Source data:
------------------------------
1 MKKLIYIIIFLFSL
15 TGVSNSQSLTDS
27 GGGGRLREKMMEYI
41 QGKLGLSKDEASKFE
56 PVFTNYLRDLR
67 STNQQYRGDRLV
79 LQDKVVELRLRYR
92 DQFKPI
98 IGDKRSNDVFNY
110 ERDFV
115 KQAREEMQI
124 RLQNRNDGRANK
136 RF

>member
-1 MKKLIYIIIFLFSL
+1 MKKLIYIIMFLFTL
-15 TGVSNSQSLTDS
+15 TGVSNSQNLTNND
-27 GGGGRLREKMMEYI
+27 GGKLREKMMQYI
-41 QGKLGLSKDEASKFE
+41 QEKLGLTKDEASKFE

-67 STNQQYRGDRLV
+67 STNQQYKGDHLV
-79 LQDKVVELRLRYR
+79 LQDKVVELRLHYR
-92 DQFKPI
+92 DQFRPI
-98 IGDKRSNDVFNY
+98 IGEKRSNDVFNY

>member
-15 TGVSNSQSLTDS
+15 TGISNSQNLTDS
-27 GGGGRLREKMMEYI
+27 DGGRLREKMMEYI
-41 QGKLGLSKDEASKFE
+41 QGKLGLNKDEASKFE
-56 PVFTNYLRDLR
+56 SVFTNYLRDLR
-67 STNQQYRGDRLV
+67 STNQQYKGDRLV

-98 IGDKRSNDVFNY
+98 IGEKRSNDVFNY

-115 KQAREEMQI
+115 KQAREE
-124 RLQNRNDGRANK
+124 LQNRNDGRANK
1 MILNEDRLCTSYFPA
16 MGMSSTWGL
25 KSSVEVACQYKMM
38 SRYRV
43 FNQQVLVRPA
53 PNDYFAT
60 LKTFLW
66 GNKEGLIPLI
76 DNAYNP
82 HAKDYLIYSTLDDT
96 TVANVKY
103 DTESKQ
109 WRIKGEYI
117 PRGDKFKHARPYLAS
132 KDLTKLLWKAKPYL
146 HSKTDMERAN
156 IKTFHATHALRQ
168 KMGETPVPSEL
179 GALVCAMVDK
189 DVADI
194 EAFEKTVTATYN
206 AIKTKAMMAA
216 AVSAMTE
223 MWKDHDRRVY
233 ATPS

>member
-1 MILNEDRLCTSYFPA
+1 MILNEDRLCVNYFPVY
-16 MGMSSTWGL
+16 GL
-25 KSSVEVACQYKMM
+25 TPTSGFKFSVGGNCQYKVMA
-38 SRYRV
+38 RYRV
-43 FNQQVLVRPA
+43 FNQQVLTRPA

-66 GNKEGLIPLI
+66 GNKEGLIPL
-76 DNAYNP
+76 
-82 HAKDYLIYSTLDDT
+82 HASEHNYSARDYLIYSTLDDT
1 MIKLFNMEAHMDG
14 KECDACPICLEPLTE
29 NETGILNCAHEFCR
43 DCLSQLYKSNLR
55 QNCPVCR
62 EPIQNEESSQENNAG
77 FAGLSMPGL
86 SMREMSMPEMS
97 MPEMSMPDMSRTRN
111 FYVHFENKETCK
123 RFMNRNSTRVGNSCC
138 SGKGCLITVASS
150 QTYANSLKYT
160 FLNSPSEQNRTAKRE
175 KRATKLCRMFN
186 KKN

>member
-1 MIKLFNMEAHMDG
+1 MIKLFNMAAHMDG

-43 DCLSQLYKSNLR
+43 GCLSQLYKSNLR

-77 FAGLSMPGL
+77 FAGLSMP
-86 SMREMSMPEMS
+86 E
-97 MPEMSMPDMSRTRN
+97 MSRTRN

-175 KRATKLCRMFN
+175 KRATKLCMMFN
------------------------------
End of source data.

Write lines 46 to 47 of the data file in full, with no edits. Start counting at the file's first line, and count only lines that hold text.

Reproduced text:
-124 RLQNRNDGRANK
+124 LQNRNDGRANK